Finally it seemed I was on the way to embracing the fullness of their humanity and realize the complexities of their lives and experiences without that anxious fear of being subject to authority hanging over my head which so often prevents us digging deeper into the mystery that is another person. Our relationship continues to become one that allows each to be more fully human – as God wants us to be. There is still power in that relationship, but it is a different kind of power dynamic. It is the power of an all-embracing love, it is the power of freedom from the constraints of coercive human power. It is more in line with God’s power. And it is this kind of power that I believe the texts we heard this morning point us towards. For the relationships in these stories are in need of just this kind of re-balancing act.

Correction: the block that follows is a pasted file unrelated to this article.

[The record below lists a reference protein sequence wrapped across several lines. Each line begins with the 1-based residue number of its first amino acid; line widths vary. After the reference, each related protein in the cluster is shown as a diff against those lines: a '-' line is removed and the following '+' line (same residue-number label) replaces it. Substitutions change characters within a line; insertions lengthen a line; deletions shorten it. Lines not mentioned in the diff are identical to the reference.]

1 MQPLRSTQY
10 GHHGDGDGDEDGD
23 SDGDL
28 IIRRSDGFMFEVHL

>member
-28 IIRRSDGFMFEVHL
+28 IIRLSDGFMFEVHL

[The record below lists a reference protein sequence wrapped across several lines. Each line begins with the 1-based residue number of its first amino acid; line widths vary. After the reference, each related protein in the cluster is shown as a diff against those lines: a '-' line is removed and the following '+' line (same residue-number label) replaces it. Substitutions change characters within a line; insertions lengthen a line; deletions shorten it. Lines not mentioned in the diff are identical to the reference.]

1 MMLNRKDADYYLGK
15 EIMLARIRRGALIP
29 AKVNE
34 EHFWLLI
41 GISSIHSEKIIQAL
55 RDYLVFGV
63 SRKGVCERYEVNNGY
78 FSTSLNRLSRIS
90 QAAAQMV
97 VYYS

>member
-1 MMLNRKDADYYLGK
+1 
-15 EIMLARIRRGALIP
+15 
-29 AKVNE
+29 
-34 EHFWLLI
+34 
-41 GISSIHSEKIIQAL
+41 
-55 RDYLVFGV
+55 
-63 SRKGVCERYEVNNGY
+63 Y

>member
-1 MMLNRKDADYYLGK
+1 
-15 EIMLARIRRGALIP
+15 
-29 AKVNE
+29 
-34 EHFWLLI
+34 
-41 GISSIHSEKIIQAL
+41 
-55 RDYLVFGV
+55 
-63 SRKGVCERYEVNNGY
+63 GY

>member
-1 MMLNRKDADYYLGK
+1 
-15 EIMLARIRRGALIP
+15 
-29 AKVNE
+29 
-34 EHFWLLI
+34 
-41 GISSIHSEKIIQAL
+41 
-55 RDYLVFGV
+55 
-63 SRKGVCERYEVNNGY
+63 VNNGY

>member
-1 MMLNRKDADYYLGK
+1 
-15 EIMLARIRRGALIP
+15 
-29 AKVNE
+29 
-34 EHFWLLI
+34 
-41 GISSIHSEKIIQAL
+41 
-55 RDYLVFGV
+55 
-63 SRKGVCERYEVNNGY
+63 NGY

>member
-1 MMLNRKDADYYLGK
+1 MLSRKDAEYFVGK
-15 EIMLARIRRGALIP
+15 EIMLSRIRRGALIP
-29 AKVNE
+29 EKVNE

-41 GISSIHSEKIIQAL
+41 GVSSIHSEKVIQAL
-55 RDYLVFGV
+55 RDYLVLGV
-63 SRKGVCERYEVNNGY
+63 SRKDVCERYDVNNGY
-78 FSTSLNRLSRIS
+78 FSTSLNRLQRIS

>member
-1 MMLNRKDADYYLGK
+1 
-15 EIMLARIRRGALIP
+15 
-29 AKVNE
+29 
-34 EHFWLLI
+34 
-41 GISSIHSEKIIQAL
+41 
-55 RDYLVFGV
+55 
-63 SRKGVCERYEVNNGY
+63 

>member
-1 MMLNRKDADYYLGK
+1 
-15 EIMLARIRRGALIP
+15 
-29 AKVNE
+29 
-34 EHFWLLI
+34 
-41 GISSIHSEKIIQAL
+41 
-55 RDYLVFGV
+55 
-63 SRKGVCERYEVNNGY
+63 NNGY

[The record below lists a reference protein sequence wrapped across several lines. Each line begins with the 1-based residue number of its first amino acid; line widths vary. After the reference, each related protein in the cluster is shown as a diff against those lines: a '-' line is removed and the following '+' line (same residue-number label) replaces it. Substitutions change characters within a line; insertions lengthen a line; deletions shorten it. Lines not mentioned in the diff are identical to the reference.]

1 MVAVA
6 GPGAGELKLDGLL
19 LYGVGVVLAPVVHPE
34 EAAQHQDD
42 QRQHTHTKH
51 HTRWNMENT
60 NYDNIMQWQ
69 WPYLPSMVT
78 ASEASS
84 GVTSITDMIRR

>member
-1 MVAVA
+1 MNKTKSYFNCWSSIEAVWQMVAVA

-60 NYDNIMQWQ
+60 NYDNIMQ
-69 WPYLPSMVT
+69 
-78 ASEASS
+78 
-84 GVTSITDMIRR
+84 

To start with, the prophet Amos speaks of God setting down a plumb line in the midst of the people. There is debate over whether ‘plumb line’ is the correct translation, however a plumb line is a tool used to determine whether an object (say, a painting) is in balance. So something is out of balance, or off-centre, and needs to be corrected. Something to do with the coercive power structures of Israel, particularly the court of King Jeroboam. His power is threatened by God’s message, a message from God speaking through a ‘herdsman and dresser of Sycamore trees.’ Somehow the coercive power of the state upsets God. Maybe it is corrupt. Maybe it is abusive. In any case it is clearly very different from God’s power. Just look at who God chooses to proclaim God’s truth: the lowly herdsman Amos. God chooses someone devoid of any human sanctioned authority: he is not a prophet, nor a prophet’s son. He is, as I said, a herdsman and dresser of Sycamore trees. For speaking that truth in God’s power, Amos is banished.